One of the first examples of crowdsourced current events was on the Wikimedia sites in 2005. On July 7th that year a series of bombs went off in London, killing over fifty people. Starting with those that lived within earshot of the explosions, users attempted to create a Wikinews report, and then once it became clear that these were deliberate attacks, a Wikipedia article. Since these sites list all edits made to a page, you could see the evolution of knowledge. The initial edit is by a user with very little to go on. Two hours later the page has pictures, sources, and the beginnings of a timeline. Two hours after that, there are sections and a statement by the Prime Minister indicating a possible terrorist attack.
What this first example showed me was that the process of assembling a coherent (and factually accurate) narrative is ugly. You start with very little, and without fact-checking and additional, independent reports everything is by nature speculative. However, given some determination it is possible to put things together in an impressive bit of time. But the beginning is ugly and you’re going to be wrong quite a bit.
The shooting at the D.C Navy shipyard brings to the surface an inconvenient truth about major media outlets- especially TV news channels. John King’s on-air blunder in the aftermath of the Boston Marathon bombings is only the most prominent recent case of this kind of grasping, speculative form of infotainment. CNN, Fox News, and MSNBC, among others, have ditched many of the cornerstones of journalism. It’s so egregious in the case of rapidly-changing current events that the question arises: is this even journalism anymore? And if it is not, what is it?
A couple key developments that strain credibility. First, the time-honored tradition of multiple independent sources, where two or more separate accounts of an event are required prior to reporting, is largely ignored. One sources often suffices, or the anchors simply interpret what is happening based on live camera footage. Instead of several people on the ground with local knowledge and different perspectives to the event, there are a couple news figures whose main job is to increase dramatic tension.
With the rise of social media juggernauts, verifiable sources are often replaced with the speculation and reports of the public at large. While this does have some use- it can give a more raw, immediate idea of what is happening. But a Twitter account that, for instance, states that they are within blocks of the shooting/flood/police raid cannot be quickly verified. Ultimately to accept the truth of a tweet posted three minutes ago, you have to accept the location, accuracy, and competence of the poster by faith.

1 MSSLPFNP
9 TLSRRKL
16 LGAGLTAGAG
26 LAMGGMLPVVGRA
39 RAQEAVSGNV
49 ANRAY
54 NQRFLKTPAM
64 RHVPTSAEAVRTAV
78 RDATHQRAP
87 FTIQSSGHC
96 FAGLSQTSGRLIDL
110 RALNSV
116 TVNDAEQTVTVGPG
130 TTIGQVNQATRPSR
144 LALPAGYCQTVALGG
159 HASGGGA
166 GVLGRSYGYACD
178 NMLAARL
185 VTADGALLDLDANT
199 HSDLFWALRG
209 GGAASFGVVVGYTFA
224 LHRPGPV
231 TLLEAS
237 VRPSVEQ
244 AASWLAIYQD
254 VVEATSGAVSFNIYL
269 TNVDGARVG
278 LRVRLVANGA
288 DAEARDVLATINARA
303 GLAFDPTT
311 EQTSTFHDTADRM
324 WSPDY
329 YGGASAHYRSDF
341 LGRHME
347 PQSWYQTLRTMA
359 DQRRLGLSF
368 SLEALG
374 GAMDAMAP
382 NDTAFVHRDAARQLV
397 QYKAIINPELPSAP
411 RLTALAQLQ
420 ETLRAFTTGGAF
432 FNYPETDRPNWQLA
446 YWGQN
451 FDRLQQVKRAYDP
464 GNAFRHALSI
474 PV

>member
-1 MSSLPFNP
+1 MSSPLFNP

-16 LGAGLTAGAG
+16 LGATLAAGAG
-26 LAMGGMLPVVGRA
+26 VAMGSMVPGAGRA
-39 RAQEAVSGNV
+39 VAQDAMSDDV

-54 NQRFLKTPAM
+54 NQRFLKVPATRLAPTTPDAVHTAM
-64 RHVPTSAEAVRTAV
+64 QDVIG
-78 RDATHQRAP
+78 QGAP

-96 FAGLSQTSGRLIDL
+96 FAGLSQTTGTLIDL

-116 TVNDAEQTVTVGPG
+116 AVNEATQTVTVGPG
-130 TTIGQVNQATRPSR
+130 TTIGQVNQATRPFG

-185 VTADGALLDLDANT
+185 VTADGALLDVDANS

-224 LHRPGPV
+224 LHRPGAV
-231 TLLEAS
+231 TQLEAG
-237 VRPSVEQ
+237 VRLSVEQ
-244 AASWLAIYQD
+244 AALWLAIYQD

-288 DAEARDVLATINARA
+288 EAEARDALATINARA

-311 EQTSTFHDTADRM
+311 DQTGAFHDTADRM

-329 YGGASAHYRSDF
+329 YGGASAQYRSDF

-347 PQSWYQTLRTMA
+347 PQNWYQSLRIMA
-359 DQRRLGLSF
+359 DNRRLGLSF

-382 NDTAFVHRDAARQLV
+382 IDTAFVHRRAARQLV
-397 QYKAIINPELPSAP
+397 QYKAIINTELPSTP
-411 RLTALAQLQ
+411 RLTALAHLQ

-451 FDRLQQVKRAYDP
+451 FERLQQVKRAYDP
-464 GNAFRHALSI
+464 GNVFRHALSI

Watching CNN deal with the Boston bombing and the ensuing manhunt gives the clear impression that there is no method or due diligence in their programming. On July 7th, 2005 information about what happened trickled in over hours for the more easily verifiable material, and days or weeks for things such as who conducted the bombing and why they did it. What 24-hour news channels have a habit of doing is filling in this gap with metaphorical sawdust. An important event does not always have news associated with it. Sometimes all that is known has been reported, and there is a gap until existing information is modified (say, a causality count) or new information appears (an apparent extra gunman, for instance).
So what is CNN and its ilk? In some cases it’s theater. Anchors hype up storylines that may or may not exist, and ascribe importance and meaning to events that are not clearly connected. During the election season CNN sported not one, but two tables of analysts. They each had a role to play- the intellectual, the smartass, the aww-shucks Cajun. One could also be less charitable still and call it bullshit. An hour of cable news can feel like a high school junior trying to write an eight page essay on a book they did not read. The crafting of artificial narratives (ascribing motive ten minutes after a crime is reported) also makes it feel like a séance. Instead of hard sources, why not pretend to be a mind-reader?
This is for the most part beating a dead horse. It is widely accepted that cable news is drivel. The takeover of MSNBC and Fox News by ideologues in place of standard news programming garners a lot of attention, but it overlooks how in the modern environment of social media and creating dramatic tension to increase ratings the regular news programming itself is less impartial and more speculative that one might think.
When we look at lessons from the slow death in print journalism, we should change the medium rather than the process. Journalism in the Internet age still exists (look at ProPublica, or the Center for Investigative Reporting) but discarding what made journalism so vital in the 20th century is dangerous. When it’s a rag-tag group of Wikinews volunteers, some sloppy reporting is excusable. When a large media outlet with researchers and an established set of standards do the same thing, it questions what they do with all those resources.